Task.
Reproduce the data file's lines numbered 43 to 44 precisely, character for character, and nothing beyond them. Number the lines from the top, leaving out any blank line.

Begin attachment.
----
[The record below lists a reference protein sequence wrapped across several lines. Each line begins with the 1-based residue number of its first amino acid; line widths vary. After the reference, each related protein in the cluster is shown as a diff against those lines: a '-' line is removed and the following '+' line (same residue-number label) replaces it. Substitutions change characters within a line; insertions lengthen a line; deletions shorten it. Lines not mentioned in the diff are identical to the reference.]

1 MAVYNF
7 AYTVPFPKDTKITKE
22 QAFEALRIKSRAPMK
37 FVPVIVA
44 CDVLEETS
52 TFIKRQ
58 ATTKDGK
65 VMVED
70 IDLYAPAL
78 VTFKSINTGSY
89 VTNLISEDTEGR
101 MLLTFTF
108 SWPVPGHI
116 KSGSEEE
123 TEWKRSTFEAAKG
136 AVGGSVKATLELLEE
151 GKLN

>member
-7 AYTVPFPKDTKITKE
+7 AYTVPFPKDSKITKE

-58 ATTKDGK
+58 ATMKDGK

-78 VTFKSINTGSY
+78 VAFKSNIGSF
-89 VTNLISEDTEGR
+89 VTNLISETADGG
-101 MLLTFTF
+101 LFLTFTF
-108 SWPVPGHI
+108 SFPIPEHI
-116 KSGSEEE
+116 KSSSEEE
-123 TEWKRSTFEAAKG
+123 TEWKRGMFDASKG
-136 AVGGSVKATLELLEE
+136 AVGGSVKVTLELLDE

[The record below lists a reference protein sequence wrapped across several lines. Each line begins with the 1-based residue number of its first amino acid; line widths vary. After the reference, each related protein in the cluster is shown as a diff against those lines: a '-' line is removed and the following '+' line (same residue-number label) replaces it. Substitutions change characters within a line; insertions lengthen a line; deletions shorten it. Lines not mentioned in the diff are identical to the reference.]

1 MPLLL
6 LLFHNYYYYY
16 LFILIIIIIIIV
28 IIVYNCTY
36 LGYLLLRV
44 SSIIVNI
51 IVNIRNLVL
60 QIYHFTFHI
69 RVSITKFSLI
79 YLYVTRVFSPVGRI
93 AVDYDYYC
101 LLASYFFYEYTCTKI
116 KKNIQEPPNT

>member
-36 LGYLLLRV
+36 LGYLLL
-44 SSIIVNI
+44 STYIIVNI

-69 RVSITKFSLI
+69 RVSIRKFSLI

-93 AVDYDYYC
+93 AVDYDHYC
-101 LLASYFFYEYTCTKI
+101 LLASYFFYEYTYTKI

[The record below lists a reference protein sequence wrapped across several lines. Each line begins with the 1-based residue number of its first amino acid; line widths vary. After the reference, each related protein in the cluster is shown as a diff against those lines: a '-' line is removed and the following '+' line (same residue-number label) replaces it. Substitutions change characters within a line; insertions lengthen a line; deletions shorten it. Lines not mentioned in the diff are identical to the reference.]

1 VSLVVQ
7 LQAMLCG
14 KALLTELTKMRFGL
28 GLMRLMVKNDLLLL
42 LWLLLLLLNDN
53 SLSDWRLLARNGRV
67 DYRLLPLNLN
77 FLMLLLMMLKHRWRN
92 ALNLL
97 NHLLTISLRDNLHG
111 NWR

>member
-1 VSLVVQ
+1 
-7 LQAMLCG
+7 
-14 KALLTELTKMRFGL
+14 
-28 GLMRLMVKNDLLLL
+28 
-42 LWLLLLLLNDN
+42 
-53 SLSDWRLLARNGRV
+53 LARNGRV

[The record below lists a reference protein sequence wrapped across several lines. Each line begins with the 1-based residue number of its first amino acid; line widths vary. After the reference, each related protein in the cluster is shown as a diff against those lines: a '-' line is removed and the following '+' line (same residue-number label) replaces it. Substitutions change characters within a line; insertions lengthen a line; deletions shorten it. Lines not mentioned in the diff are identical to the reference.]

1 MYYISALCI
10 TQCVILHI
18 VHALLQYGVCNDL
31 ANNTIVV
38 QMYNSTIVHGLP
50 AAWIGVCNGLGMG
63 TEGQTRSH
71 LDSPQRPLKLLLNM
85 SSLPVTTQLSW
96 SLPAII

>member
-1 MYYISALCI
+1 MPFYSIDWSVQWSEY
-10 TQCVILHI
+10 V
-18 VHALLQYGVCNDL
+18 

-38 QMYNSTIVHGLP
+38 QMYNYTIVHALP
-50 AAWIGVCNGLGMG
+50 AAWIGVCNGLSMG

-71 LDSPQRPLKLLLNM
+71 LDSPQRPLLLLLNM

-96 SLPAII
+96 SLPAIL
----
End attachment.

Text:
36 LGYLLLRV
44 SSIIVNI